by Dana Ryan, Certified Clinically Clean® Specialist
Whether you’re cleaning your own home or you work as a cleaner, janitor or custodian for a cleaning company, it’s important to know these tips for safe cleaning.
The top cause of accidental home injury death is from falls, claiming nearly 6,000 lives per year according to the Home Safety Council. Janitors and cleaners are more likely to suffer overextension injuries, but slips, falls and trips is number two in the cleaning industry, causing 15% of accidental deaths according to the Occupational Safety and Health Administration (OSHA).
Before we explore five important tips for safe cleaning, one all-encompassing directive especially for cleaning professionals is “know your surroundings.” Know where light switches are located. Know where items are usually placed. Being familiar with your surroundings will help you be better prepared to react in case something is out of the ordinary—like that open file cabinet drawer just waiting to be tripped over!
Prevent Slips, Falls & Trips
Slips, falls and trips make up majority of general industry accidents according to the US Department of Labor with over 17% of all disabling occupational injuries from falls. And most could have been prevented.
Slips most often occur due to wet or dry product or spills on smooth floors or walking surfaces, making them slippery. Highly polished floors (concrete, marble and ceramic tile) or freshly waxed surfaces can cause slips. As can transitioning from one surface to another such as from carpet to vinyl or hardwood.
When cleaning, take care to prevent slips, falls and trips by adhering to these guidelines:
- wearing footwear with enough traction
- keep your work area properly lit
- avoiding obstructions, such as cords, along walkways and entrances
Read labels carefully. The fewer chemicals you use, the less likely you are to have an accident related to chemical use (or abuse). One of the most frequent chemical accidents is caused from mixing the wrong chemicals.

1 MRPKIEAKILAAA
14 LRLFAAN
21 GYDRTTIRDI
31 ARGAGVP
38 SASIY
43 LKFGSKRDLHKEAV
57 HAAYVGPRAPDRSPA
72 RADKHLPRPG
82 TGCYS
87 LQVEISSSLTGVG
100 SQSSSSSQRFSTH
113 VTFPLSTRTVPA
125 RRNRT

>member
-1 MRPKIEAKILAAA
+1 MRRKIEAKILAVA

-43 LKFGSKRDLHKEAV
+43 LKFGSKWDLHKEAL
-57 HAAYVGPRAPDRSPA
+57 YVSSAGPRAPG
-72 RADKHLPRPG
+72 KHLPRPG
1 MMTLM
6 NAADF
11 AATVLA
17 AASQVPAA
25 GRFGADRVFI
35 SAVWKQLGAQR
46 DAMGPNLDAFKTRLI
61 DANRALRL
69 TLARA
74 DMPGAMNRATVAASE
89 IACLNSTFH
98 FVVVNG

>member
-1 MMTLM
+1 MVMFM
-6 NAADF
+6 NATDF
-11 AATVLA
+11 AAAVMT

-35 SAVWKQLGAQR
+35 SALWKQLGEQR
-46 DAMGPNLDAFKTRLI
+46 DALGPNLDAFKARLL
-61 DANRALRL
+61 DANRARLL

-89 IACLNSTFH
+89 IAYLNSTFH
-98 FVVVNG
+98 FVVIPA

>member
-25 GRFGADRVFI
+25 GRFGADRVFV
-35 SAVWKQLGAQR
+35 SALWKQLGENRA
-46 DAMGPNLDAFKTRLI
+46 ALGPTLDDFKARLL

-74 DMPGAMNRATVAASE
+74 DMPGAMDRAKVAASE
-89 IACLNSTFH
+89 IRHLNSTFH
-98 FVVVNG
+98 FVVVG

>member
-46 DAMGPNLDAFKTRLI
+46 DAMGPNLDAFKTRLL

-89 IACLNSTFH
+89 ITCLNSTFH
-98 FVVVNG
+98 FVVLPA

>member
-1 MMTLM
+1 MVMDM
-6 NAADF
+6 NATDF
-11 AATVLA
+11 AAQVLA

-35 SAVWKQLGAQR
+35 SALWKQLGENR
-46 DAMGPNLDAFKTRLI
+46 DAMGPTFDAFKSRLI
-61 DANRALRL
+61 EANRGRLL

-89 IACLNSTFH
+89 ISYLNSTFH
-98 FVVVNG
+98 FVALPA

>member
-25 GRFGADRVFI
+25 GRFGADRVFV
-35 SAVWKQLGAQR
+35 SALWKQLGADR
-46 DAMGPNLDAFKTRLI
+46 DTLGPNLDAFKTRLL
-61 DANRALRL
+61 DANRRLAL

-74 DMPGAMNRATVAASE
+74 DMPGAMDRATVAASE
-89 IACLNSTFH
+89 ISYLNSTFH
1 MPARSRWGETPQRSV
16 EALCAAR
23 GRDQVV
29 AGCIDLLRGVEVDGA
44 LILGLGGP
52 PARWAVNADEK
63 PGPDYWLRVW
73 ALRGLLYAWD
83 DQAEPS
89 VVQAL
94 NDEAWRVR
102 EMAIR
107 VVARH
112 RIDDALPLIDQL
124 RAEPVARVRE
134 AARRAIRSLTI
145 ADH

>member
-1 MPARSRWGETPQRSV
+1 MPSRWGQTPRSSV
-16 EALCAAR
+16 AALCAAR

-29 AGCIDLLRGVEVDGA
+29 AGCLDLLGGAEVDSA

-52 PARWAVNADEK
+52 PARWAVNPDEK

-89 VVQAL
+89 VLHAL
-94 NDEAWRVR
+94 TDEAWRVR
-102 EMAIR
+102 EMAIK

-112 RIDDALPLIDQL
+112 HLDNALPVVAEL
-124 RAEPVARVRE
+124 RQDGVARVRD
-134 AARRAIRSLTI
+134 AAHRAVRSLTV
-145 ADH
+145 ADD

If your cleaning chemical contains bleach, don’t mix it with anything. Even bleach and lemon juice can result in the production of chlorine gas. Mixing bleach and ammonia is especially harmful. An example of a common cleaning product that contains ammonia is glass cleaner.
Keep the area where you’re cleaning well ventilated.
You’ll also want to read the label to determine if any personal protective equipment (PPE) should be used. The right equipment such as gloves, goggles and masks can prevent severe injuries to the eyes, head, lungs, hearing and skin.
Prevent Sprains, Strains and Back Injuries
Repetitive motion can cause musculoskeletal injuries, especially if you are working regularly as a cleaner, janitor or custodian. Your employer is required by OSHA to provide you with the proper cleaning procedures and equipment, but it’s up to you to make a conscious effort to use the proper tools.
When performing repetitive motion, such as vacuuming, take a break to stretch and give your muscles a rest. This even applies to the same tasks at home. Instead of doing all the vacuuming at once, intersperse a task that uses a different set of muscles.
Keep Away From Children
Always keep cleaning products and electrical equipment used for cleaning in a safe place, away from children( and pets for that matter). It’s always a good idea to rinse out your cleaning rags and buckets after using cleaning products as well. And, reseal opened cleaning products tightly.
Sometimes It Takes Two
While you can do the majority of housework alone, there are some tasks that take two to complete safely.
Moving heavy items: Ask for help when moving heavy furniture, large rugs or pulling your fridge out to clean behind it. Your back and knees will thank you.
Cleaning up high: Make sure there’s someone on hand to steady the ladder or spot you when you’re cleaning light fixtures, high windows, ceiling fans, the tops of shelves or even taking down tall drapes.